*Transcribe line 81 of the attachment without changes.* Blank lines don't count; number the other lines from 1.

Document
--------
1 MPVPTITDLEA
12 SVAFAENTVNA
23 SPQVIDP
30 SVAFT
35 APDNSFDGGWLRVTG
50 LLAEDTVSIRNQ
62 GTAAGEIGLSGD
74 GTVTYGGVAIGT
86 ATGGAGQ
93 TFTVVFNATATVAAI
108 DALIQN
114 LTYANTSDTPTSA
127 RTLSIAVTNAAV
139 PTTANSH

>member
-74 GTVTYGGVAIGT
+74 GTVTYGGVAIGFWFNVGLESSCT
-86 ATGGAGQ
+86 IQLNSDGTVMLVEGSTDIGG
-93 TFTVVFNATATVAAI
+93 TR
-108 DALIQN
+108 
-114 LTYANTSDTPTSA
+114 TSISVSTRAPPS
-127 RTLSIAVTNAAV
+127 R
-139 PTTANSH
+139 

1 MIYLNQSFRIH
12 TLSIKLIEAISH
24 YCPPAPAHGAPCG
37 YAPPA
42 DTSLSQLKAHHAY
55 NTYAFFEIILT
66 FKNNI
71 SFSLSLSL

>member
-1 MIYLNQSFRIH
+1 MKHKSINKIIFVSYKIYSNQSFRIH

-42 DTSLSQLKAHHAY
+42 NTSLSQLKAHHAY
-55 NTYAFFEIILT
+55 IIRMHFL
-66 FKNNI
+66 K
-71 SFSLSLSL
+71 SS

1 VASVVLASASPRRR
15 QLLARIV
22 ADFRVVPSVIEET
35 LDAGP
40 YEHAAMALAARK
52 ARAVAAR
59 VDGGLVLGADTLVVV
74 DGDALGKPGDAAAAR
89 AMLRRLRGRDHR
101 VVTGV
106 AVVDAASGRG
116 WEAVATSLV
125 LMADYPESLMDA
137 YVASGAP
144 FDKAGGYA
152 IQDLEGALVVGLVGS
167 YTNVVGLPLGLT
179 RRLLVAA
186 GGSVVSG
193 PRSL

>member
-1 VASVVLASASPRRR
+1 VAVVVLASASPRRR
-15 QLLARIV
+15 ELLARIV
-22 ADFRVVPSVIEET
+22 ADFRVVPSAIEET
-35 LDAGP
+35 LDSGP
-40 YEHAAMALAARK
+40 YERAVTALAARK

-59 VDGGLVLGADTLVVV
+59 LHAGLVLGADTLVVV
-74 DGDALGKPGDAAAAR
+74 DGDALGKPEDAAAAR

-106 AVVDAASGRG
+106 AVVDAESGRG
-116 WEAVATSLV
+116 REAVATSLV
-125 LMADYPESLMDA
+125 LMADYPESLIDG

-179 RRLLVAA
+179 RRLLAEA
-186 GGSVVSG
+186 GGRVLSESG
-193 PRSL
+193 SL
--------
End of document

+59 LHAGLVLGADTLVVV